We asked 10 BAM practitioners to share their insights about cash flow. Read below the 10 tips they shared and also 10 ‘red flags’ – the tricky situations they have encountered where cash flow can easily trip you up.

In Part 2, we share 7 short stories of ‘Cash Flow Mishaps’ – real-life cash flow challenges that BAM practitioners have encountered

As one BAMer summed up, “Cash flow is an important indicator of how a business is doing, don’t take your eye off it!”

Cash flow tips from BAM Practitioners – Do:

1. Always watch your cash flow very carefully and plan ahead at each stage.

2. When business planning, find a cash flow projection template and someone who will force you to fill it in!

3. Use forecasting tools and technologies to help you watch and manage cash flow on an ongoing basis. Read more

Numberphobic? 3 Key Ideas to Increase Chances of Business Survival

by Dawn Fotopulos

According to an Intuit survey from 2015, 87% of small business owners do their own books and 47% claim financial illiteracy. It’s not a surprise that more than half of small business start-ups never survive to see year 5 of operations; it’s remarkable that half do. If you follow start-up history out to year eight, the failure rates are in the 80+ percentage. Any thinking person would take their start-up capital and go to Las Vegas. You’d have much better odds of winning there.

What if, by learning just a few key ideas, you could double even triple your probability of small business survival? What if a one day commitment of your time could change the next twenty years of your future and the future of your household? What if what’s in this article prevents your small business from becoming a statistic? It can. Here’s how.

Every business owner needs to answer three key questions:

  • Am I making money? (Showing a profit)
  • Do I have enough money to pay the bills? (Enough cash flow)
  • Am I building wealth or destroying it? (Building net worth)

Read more

Important Issues to Consider in Financial Planning

by Colleene Isaacs

Let me start by saying, I hate dealing with financials! In a perfect world, I wouldn’t have to think about or plan for the financial aspect of doing good business. Or better yet, I would have some really smart CFO-type deal with it, and be done with it. Unfortunately, as far as I know, we don’t live in that world. So just like everyone else, we have to do the financial “due diligence” (homework), necessary to do business well. There are a lot of great resources to assist as you begin your planning process, particularly when it comes to the financial matters of business. One suggestion I would make is save yourself a lot of grief, and apply a template like the “Business Model Canvas” to your planning process (see the book Business Model Generation.)  This model follows a somewhat lean startup methodology, and is a great way to visually scan and plan for all the aspects of business planning and design.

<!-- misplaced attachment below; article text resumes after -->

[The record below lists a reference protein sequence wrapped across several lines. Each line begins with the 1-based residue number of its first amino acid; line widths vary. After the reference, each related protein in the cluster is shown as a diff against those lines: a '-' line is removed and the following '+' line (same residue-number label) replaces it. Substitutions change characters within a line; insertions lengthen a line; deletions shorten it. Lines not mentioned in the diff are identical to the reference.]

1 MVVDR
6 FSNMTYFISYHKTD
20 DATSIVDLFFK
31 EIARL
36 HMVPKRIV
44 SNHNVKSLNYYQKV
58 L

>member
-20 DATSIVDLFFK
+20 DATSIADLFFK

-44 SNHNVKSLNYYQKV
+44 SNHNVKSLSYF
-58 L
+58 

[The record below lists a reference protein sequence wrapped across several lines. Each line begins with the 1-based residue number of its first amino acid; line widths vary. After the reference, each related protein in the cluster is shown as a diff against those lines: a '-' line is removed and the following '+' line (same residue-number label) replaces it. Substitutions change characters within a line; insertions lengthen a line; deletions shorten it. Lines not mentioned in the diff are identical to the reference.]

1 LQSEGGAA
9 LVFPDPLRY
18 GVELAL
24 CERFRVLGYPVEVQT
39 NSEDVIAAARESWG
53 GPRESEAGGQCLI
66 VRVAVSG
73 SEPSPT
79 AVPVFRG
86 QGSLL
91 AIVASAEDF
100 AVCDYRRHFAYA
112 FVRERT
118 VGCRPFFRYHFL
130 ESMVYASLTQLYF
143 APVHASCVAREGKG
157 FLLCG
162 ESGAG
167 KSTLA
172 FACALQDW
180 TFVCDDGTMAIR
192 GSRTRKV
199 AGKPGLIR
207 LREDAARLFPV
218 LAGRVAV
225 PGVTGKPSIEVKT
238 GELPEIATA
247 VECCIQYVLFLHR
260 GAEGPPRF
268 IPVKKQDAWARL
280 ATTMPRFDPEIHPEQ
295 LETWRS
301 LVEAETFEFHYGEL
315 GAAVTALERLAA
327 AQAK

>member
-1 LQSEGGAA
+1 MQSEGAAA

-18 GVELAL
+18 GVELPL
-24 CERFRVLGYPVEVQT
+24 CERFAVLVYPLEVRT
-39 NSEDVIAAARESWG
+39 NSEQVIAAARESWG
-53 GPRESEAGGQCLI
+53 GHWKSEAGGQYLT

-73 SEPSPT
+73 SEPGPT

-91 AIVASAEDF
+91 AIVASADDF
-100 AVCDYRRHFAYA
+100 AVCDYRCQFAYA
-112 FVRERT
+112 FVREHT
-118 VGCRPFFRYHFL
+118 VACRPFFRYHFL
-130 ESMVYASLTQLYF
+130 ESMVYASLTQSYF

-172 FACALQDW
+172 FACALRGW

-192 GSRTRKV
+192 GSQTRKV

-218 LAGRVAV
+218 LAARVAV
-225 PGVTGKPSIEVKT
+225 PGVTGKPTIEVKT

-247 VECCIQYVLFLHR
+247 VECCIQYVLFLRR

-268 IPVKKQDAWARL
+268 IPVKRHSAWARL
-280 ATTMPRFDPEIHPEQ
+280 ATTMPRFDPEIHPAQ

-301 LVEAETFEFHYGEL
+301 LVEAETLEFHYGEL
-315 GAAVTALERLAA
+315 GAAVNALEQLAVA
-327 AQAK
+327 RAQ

Let’s really focus on some things you should be thinking about financially when you start the business start-up journey – a journey that is a very winding road, never a straight path!

Expect the Unexpected

A general principle is start with Plan A, but always have a back-up plan(s). You only have a limited insight into what the future will bring. You may be faced with geo-political situations, product development delays, weather, material sourcing issues, local permitting requirements and delays, transportation issues, broken equipment, etc. that you were not expecting. Any of these external elements, can severely impact planning and business execution schedules, as well as the finances required to support those activities. Just know that wherever there are opportunities for something outside your control to fail, there is a real possibility that it will.  Read more

Business Planning Part 3 Introduction: Financial and People Planning

We start a new series on The BAM Review blog this month that will focus on developing your business plan: Financial and People Planning.

In previous series we have covered Business Planning Part 1: Introduction to Business Planning and Business Planning Part 2: Product and Market. In Part 3, a new series that will take us up to the middle of December, we will focus on two essential elements in the business planning process: money and people!

Show Me the Money

Crunching the numbers and working out financial projections during the planning stage is a major part of discovering whether your business model is viable or not. Until you start to work out your costs, price points, sales forecasts, cash flow projections, break even point and so on, your business idea will remain just that, an idea. Even if you don’t need to present your plan to outside investors, you will still need to create a financial plan so that you know whether your business model can ever be profitable and how much working capital you will need to sustain it through launch. Read more